The Collapse of Food Aid

Almost 50 million people in the United States rely on food aid to help them meet their grocery bills each month, and in some case are entirely dependent on food assistance programs including the Supplemental Nutrition Assistance Program (SNAP), food banks, religious charities, and other options varying by community. These numbers have been steadily growing […]

Snipping the Safety Net with Welfare Drug Test Legislation

Multiple states last year proposed welfare drug testing laws requiring recipients of benefits to successfully pass drug tests to stay on welfare and other social assistance programmes. The courts disagreed with this brilliant scheme, arguing that the laws were unconstitutional, but they’re at it again this year, with a rising tide of legislative hijinks involving […]

Depicting Need for Assistance as Moral Failing; Benefits Scroungers, Welfare, and the Media

With the economic downturn in the United States has come a dramatic increase in the number of people relying on or needing government assistance to survive. This has meant growing pressure on a shrinking safety net being attacked with cuts from the federal government on down. Congress has made some benefits extensions in the interest […]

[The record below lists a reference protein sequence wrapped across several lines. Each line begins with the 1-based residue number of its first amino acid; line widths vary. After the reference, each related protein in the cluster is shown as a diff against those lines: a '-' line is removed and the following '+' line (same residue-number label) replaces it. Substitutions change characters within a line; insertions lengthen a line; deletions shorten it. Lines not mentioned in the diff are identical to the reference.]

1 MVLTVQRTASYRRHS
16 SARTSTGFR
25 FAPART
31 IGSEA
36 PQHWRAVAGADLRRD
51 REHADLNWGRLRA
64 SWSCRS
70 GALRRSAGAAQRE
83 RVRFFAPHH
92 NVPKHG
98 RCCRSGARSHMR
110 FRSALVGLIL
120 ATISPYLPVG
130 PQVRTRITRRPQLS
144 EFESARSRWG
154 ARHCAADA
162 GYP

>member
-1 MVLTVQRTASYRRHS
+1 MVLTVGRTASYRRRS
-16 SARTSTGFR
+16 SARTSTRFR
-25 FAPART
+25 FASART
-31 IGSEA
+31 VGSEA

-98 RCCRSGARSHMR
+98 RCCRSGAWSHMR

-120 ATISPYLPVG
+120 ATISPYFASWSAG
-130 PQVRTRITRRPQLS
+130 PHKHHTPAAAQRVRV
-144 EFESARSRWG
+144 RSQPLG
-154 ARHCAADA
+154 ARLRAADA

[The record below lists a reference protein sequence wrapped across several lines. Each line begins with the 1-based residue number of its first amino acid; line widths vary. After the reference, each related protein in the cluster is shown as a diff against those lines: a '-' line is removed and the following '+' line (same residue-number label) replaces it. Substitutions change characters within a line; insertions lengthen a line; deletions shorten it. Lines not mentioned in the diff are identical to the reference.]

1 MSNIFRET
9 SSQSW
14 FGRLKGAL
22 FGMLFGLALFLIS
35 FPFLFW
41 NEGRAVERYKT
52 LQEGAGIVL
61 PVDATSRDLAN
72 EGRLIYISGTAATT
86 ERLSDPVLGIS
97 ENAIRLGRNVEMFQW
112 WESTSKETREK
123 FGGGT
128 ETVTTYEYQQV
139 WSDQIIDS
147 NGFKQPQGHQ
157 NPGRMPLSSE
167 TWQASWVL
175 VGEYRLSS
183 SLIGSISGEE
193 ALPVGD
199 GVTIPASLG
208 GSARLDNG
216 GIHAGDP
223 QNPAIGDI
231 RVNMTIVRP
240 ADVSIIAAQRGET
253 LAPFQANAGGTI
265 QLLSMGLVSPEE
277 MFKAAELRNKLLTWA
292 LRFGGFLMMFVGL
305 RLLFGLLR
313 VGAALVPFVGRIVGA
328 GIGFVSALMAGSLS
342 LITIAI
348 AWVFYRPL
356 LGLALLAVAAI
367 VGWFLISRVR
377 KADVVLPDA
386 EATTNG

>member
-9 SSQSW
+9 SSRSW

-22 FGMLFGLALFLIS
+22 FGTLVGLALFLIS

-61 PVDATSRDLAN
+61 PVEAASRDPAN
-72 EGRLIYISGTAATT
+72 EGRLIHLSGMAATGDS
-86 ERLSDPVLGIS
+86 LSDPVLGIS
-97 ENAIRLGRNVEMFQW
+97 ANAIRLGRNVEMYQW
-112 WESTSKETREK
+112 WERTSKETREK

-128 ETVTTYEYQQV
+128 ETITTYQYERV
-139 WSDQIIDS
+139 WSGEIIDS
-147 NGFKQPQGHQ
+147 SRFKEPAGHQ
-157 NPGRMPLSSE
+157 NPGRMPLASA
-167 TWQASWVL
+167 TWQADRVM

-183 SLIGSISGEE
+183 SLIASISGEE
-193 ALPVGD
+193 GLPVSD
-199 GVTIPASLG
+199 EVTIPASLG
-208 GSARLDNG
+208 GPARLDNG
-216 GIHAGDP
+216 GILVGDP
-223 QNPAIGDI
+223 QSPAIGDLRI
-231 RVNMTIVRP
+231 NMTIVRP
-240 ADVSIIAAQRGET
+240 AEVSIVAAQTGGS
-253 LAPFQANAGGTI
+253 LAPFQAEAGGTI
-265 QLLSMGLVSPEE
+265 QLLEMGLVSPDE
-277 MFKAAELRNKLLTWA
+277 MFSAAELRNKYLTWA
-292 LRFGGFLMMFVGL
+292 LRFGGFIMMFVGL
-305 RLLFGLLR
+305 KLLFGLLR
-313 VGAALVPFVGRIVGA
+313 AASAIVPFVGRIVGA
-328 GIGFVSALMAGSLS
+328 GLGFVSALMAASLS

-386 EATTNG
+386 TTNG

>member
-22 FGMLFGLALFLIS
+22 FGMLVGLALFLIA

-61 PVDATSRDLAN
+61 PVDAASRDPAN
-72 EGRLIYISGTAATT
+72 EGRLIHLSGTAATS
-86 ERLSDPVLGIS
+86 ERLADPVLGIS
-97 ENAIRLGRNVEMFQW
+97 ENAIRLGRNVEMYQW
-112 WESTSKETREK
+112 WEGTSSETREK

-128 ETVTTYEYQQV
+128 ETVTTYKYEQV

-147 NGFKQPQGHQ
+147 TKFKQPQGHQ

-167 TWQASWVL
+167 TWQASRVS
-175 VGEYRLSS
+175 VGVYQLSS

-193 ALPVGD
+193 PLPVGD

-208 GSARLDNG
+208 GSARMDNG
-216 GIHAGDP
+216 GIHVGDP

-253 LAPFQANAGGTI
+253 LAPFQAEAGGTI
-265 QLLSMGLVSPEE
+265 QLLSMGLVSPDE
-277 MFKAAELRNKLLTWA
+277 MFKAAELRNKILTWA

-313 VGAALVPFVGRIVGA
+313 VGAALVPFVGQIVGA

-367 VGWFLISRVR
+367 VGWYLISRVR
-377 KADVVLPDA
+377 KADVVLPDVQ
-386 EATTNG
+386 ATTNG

Going After Disabled Adults Just Wasn’t Enough: The US Right Threatens Disability Services for Children

The US right has been railing against welfare and social programmes for decades, but it’s become more daring and much more audacious in its attacks on public services. It senses that the economy has created a weak point, an opening for conversations people would not normally entertain, finding them offensive and horrific. Politicians have gone […]

Where Does the Line Between Vital Services and Charity Lie?

Starting in the Bush Administration, there was an increasing push in the United States to privatise the provision of welfare programmes from education to food assistance. The administration popularised the idea of ‘faith-based charities’ that could provide services so the government wouldn’t have to, and promoted a sort of ‘every person for themselves’ approach to […]